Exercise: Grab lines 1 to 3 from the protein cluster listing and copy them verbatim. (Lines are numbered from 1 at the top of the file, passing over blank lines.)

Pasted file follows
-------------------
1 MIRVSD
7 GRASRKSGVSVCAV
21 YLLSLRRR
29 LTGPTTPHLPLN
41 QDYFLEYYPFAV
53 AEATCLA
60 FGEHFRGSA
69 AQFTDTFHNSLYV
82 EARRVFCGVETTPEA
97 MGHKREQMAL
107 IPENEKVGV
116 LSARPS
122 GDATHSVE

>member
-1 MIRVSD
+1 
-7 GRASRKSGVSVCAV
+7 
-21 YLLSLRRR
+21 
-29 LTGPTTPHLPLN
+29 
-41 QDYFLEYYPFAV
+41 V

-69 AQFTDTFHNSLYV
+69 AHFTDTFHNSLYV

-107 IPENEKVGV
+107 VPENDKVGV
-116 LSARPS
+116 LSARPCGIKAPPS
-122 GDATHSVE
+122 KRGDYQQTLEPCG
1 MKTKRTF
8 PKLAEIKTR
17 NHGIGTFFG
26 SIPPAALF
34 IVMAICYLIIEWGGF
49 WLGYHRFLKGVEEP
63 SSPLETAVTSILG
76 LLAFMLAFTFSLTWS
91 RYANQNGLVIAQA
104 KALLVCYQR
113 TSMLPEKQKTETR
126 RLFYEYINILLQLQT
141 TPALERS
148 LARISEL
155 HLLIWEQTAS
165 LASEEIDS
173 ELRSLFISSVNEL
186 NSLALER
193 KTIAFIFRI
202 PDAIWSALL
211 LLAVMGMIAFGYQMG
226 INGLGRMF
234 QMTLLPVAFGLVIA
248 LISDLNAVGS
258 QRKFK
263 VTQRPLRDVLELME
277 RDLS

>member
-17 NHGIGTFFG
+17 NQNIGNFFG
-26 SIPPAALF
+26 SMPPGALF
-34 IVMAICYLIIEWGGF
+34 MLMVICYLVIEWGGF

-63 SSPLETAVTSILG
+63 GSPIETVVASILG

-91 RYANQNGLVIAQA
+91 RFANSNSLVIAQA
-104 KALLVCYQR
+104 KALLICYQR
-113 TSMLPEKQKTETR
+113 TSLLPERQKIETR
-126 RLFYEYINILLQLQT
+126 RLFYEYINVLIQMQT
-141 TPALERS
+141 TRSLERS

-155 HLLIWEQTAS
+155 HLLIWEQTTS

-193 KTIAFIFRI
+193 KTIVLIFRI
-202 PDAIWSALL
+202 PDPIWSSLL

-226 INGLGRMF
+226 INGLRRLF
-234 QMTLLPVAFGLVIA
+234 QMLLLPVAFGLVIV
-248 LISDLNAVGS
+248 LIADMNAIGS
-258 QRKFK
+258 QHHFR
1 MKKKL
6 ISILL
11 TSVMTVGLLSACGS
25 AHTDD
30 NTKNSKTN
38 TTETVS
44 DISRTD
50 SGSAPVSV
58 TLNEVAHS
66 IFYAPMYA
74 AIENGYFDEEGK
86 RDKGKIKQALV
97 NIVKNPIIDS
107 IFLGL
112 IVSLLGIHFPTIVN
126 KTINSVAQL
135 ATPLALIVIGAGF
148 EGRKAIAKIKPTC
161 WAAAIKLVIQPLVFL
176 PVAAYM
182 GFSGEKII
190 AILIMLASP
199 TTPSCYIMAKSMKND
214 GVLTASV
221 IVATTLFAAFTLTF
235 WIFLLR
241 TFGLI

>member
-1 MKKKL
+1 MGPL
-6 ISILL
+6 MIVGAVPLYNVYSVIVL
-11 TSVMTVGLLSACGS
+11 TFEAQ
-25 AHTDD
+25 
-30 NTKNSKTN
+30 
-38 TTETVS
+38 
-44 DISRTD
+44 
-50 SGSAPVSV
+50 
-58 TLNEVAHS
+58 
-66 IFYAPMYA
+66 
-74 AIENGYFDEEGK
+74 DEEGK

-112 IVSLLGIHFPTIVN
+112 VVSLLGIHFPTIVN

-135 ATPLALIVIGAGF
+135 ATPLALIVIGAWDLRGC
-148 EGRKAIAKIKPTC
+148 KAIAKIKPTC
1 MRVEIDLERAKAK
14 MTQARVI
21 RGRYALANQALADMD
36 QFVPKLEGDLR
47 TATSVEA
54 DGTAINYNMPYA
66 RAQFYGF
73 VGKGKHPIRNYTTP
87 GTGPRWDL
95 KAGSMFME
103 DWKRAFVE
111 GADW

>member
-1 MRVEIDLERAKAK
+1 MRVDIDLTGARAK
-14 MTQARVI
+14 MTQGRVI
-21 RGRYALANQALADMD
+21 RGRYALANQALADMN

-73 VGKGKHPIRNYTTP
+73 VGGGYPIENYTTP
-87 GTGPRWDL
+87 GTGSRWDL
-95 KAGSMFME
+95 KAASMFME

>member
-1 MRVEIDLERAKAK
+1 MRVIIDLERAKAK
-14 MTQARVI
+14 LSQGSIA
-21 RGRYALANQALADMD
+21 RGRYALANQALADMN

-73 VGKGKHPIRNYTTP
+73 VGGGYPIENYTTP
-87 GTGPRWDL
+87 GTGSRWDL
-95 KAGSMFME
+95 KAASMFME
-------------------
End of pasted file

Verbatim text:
1 MIRVSD
7 GRASRKSGVSVCAV
21 YLLSLRRR